Description: SDU’s iGEM project is the production of a bactericidal band-aid. There are 4 subgoals we will try to accomplish: (a) Production of biodegradable plastic (b) Production of an antibiotic (c) Production of spidersilk (d) Combine the production of antibiotics with the production of the hybrid-silk. We have chosen to split into 3 teams, that will focus on one goal each and combine it in the end. One group will focus on trying to make an E.coli bacteria produce a desired antibiotic compound. Another group will try to produce hybrid spidersilk, where the silk has bindingsites to the antimicrobial. Using spidersilk has many beneficial properties - it has been the center of interest in the medical world for a while now. And for good reason, it has been shown that our immune system doesn’t react towards this product and has extremely good flexibility as a material but also for eventual genetic manipulation. Our first goal will be trying to produce the spider silk with properties we choose to give it. Polyetylentereftalat, also called PET, will be used as primary substrate for the group focusing on plastic. We recycle under 10% of the plastic in our world - therefore, this could be beneficial for solving the major pollution issues we are facing. Plastic does not degrade naturally, but it merely fragmentizes. Animals can’t tell the difference between a foodsource and a non-degradable product. Consequently, animals in all size ranges have been shown to feed on plastic, which clogs their system and eventually kills them. Hydroxyalkanoat will be used as ground stone for different polyesters. We will probably use polyestren poly--hydroxybutyrat (PHB) due to our knowledge of its pathway. Others poly-hydroxyalcanoates can be synthetised, their properties depends on the size of the monomer. As supreme goal, we would like to combine the bactericidal subproject with the silk part of the project. We would end up with a combined product consisting of silk and antibiotics produced by an E.coli. We would like to be standing with a full functional band-aid in Boston in October.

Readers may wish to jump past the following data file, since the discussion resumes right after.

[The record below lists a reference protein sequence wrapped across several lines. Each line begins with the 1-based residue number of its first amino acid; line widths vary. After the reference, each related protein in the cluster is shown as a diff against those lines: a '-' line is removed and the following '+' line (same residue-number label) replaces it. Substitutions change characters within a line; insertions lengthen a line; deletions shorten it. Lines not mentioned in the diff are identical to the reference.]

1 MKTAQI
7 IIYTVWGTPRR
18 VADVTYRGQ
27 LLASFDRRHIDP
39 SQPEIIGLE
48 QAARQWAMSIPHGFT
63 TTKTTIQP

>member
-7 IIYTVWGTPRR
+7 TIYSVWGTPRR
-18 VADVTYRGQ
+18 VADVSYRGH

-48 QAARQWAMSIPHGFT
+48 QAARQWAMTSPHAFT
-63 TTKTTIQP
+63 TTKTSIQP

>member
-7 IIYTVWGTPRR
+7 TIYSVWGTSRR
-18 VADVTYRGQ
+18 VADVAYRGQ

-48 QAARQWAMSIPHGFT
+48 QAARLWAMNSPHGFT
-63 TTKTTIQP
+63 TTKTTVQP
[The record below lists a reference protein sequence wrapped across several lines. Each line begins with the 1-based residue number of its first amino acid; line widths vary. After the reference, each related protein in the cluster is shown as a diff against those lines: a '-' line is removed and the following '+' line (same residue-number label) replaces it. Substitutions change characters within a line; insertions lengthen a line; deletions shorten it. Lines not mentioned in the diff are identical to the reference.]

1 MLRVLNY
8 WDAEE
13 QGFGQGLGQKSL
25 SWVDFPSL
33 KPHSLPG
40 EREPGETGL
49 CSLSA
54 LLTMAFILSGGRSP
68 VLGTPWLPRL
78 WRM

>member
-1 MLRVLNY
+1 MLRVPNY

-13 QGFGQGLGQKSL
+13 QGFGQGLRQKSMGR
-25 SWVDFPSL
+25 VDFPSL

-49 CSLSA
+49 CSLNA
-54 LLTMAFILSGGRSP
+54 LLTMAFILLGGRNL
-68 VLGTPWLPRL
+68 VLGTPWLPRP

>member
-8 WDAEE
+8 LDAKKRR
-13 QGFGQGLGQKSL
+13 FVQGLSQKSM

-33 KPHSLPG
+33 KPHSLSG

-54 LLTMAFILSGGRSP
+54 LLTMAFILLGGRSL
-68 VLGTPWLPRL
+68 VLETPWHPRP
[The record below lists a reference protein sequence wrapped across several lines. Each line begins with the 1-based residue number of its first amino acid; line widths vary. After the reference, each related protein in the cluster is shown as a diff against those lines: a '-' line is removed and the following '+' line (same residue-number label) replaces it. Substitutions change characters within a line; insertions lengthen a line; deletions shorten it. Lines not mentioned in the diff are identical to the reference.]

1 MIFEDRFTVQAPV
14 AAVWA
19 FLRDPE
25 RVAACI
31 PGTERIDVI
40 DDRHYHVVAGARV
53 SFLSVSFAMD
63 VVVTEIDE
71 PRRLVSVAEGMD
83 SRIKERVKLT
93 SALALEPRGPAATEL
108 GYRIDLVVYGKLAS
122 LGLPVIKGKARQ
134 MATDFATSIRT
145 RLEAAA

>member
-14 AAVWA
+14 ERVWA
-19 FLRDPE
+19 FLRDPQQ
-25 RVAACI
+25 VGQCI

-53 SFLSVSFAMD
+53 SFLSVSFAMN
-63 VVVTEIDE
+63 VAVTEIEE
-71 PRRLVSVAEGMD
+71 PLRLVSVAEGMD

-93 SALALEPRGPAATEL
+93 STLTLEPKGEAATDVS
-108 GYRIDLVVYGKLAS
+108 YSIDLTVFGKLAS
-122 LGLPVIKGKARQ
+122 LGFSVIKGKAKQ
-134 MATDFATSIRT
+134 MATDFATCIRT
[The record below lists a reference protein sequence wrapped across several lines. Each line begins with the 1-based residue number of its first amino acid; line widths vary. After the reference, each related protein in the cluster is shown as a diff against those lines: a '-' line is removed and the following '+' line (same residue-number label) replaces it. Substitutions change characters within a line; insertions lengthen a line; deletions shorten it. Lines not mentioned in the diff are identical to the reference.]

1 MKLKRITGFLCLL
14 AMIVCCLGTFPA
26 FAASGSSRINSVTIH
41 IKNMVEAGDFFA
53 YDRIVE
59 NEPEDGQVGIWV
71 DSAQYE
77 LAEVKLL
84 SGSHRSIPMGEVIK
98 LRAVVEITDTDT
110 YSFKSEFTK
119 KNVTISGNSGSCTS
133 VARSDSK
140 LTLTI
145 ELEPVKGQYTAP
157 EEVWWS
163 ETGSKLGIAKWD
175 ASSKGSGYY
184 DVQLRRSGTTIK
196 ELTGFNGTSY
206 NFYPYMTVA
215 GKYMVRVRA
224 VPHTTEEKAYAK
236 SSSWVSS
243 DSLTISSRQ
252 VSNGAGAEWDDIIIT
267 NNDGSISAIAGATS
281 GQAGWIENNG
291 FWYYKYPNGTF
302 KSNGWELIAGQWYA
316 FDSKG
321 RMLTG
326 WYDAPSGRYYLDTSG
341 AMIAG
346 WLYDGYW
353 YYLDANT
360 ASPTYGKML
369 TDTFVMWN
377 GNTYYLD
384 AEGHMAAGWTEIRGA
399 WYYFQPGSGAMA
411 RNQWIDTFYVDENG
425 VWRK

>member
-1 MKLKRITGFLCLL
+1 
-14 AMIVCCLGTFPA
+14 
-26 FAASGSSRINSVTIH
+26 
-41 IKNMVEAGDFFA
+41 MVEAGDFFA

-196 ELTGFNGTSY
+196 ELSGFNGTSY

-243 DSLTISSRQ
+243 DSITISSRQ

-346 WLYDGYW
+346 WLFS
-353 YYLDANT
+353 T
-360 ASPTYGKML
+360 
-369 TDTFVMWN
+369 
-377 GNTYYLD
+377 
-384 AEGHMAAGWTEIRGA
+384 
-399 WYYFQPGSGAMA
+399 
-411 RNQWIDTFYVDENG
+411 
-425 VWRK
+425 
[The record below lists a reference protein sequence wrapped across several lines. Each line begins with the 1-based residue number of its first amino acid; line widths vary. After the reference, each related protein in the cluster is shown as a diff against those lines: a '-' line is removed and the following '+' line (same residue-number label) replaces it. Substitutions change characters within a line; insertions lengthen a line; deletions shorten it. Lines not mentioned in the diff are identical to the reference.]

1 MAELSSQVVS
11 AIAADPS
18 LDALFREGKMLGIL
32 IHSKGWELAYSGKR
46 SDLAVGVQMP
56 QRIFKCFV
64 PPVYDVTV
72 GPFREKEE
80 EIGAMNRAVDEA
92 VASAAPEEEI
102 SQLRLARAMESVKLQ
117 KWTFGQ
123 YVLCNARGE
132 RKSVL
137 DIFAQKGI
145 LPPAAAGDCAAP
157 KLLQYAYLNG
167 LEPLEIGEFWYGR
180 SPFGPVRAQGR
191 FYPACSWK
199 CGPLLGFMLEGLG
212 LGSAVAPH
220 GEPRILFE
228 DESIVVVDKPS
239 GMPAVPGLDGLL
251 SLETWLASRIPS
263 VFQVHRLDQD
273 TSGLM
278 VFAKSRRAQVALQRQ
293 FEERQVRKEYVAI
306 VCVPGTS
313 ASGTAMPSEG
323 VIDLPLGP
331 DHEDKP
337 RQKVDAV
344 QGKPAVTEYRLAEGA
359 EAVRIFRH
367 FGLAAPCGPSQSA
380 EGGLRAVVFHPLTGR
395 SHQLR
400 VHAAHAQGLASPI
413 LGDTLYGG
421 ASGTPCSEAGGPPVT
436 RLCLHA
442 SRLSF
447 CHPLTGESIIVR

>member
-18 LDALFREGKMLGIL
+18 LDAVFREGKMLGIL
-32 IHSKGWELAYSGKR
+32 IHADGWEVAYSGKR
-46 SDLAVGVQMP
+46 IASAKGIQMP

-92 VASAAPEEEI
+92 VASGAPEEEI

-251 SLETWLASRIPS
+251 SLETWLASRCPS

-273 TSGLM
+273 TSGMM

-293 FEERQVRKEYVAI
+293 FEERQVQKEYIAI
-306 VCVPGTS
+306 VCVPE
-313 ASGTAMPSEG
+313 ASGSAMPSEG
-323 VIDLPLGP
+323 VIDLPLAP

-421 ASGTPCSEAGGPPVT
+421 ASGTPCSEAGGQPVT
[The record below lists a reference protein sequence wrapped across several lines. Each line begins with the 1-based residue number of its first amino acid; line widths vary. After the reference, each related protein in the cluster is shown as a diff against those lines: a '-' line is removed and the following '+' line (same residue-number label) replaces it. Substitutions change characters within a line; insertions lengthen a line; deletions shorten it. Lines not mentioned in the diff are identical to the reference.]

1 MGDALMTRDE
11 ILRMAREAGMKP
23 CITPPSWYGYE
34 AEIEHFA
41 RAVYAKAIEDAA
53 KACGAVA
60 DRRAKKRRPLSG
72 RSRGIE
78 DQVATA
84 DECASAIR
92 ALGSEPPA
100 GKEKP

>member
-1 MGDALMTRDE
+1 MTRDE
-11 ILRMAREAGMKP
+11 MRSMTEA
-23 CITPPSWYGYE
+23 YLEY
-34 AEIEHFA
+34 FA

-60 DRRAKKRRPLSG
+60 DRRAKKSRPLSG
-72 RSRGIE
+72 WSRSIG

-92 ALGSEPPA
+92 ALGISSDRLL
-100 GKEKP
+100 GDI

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Year: 2016Visit Wiki
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Updated at: 8/9/16